How to help students stay safe from cyber bullying

in News

The following steps can help teachers keep their students safe online.

  1. Plan in advance

Review your school's policies and protocols on bullying and device use. The eSafety Commissioner provides a toolkit to help schools assess and update their cyber safety planning.

  1. Set strong expectations

Acknowledge that while this is a very stressful time, bullying will not be tolerated, and it’s more important than ever to treat each other with respect and kindness.

  1. Master the tech

In virtual learning spaces, teachers may need to:

  • monitor comment feeds
  • turn comments on and off
  • ensure that only the host can share content
  • disable private chat functions
  • mute students’ mics or cameras
  • ‘hide’ or exit students if appropriate.
  1. Encourage positive bystander action

For example, we can remind students:

  • Don’t like or share bullying content online.
  • If possible, change the subject or distract people if bullying is occurring.
  • Invite the student who was bullied to join in fun activities.
  • Be supportive to the student who was bullied. Encourage them to keep a record and offer to help them report to the site or the eSafety Commissioner. If they are distressed, urge them to tell a trusted adult or a counselling service like Kids Helpline.
  • Report the bullying to a responsible adult, and/or to the website.
  • If it’s safe, tell the person doing the bullying that it needs to stop.
  • If someone is in immediate danger, call Triple Zero.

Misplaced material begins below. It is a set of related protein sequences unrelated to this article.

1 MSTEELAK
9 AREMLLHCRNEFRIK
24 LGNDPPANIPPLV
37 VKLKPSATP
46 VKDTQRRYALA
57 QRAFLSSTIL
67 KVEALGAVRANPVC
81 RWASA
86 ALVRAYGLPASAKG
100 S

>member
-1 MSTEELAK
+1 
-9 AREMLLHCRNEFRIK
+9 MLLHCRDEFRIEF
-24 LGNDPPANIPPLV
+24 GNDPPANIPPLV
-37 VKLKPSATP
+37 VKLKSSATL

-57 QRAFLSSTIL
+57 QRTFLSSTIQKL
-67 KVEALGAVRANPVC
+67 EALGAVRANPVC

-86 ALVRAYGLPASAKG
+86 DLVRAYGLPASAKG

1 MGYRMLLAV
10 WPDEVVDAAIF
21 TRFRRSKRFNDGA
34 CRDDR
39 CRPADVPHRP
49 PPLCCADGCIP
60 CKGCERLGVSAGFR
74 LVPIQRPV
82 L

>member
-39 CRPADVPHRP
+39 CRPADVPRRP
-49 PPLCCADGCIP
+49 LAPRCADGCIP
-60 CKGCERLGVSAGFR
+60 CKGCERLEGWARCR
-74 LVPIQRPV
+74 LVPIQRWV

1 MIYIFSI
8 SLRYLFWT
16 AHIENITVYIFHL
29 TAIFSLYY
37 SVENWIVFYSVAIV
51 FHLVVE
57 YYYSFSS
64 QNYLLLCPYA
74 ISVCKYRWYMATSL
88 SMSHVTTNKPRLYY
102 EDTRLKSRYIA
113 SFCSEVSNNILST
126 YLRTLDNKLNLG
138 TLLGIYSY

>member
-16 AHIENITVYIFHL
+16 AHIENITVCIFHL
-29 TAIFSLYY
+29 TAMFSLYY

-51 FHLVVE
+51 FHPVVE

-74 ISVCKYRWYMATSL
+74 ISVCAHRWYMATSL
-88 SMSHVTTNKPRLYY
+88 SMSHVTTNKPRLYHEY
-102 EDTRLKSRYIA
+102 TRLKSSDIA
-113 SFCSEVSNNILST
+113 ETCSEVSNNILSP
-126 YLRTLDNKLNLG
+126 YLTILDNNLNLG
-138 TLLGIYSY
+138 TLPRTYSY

• Do not bully anyone yourself.
  • Do not put yourself or anyone else in danger.
  1. Know the signs

According to the Cyberbullying Research Centre, a student may have suffered harm online if they:

  • suddenly stop using technology
  • avoid interacting with others
  • seem anxious, angry, depressed, distracted, sleepless or withdrawn
  • lose interest in things they used to enjoy
  • avoid class by claiming to be sick
  • avoid talking about what’s happening online.

And a student may be harming others online if they:  

  • use their devices secretively or late at night
  • become agitated if they can't use their devices
  • avoid talking about what's happening online
  • seem disruptive, withdrawn, harsh or preoccupied with being popular
  • seem conceited about their tech skills.
  1. Intervene

Explore the eSafety Commissioner’s assessment tool. Most responses will involve:

  • ensuring students are safe and supported
  • clarifying what students want
  • collecting evidence appropriately and keeping a record
  • implementing the school’s rules for respectful behaviour and acceptable device use
  • removing and/or reporting harmful material
  • communicating clearly with everyone
  • involving wellbeing staff or services as needed
  • following any legal reporting requirements
  • reflecting on the school’s approaches and their outcomes.

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